With dread you never knew.
How sweet and swiftly how you swam
Before this monster came.
How can I call myself a man
To see you shocked and lame,
And helpless on a line of death -
Your tiny ribs so frail
With bulging eyes and struggling breath
And all to no avail.
Where is all your family now -
Your loved ones and your kin.
While you have suffering on your brow
And a hook beneath your fin.
Oh little fish I meant no harm
I only meant to play
And if I caused you great alarm
I'm sorry for this day.
And little fish it won't be long
For soon I'll let you go
And someday you'll be wise and strong
And play with me no more.

Five Pounds of Potatoes.

Five pound of potatoes
And a thick sliced loaf of bread
Stopped the belly rumbling
And kept the family fed
They made a big chip buttie
With not too long to wait -
We didn't need a knife or fork
And didn't need a plate
Just some salt and vinegar
And plenty H.P. sauce -
Just the very smell of it
Made us hungry as a horse.
Good old chips and something
In the days of ways and means -
Sometimes it was fried eggs
And sometimes it was beans
And now and then a meat pie
Or a sausage if we wish
And often on a Friday night
It could well be a fish.
For a change we'd have the slices
My mother called her whacks
And dip them into batter
And make them into smacks.
Which ever form they came in -
Neatly cut or crude
They filled that little corner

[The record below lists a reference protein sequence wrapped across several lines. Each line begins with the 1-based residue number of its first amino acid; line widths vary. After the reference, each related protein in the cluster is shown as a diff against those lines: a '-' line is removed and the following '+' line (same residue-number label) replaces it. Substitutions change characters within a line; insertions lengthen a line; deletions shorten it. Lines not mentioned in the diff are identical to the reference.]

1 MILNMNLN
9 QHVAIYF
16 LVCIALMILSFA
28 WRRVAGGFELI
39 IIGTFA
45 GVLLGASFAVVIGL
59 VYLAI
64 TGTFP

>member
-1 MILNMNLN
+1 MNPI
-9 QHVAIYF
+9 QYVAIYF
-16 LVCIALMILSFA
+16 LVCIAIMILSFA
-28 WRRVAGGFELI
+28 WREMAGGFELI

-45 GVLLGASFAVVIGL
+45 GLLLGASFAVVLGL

And were our staple food.
Chips and soup - chips and broth
Never failed to please
And if we chose a mixture
We'd just have chips and peas.
The good old Ince chip buttie
Is still as good today
With sauce, salt and vinegar
Made the same old way
So when you hear the grandkids
Stood with hands on hips
Remember where it started from
When they always ask for chips
It came down from our mother
And mother's mother too
So don't be old and spiteful
And give the kids a few !

For Thermal Vests & Long John's.

For thermal vests and long johns
To the Lord I give my thanks
For keeping warm my back and chest -
Legs, knees and shanks.
There's nothing worse than feeling cold
Any time of year
And they only cost a fiver
For both - and that's not dear.
They stretch and hug the body
And make it feel so nice
In the cold, damp air around us
And the winter frost and ice.
I uses them as pyjamas -
They're like a second skin
Stretching from the ankles
Right up to the chin.
I wouldn't do without them -
I wear them all the time
Autumn, Spring and Winter
And in the Summertime
Which just about reminds me -
Streuth, by heck and gosh!
I think it's time to take them off...

From the First One...

From the first one to the last,
Let's drink to all our friends now passed,
Who left their hearts and fingerprints,
Upon the fabric soul of Ince.
Then as we scroll this page along,
With those in mind where they belong,
Each one will sing a ballad dear,
And smile to us as we sit here.
And on this spirit page they'll rise,
To live again before our eyes,
And with us fondly reminisce,
On happy hours and times of bliss -
The kindly souls and comrades too,
Of characters we loved and knew,
Throughout the years and how it was,
Who trod the cobble stones with us.
Let's drink a toast to loved-ones dear,
Before their faces disappear,
Along with all their hopes and fears,
As we scan through the passing years,
To see them living here again -
Free from sorrow - free from pain,
And waiting in a slip of time,
From whence their ageless spirits shine -
Out upon the world wide web,
Gently risen from the dead,
Here for all the world to see,
And lasting to eternity.

Copyright 2018 Kevin Holcroft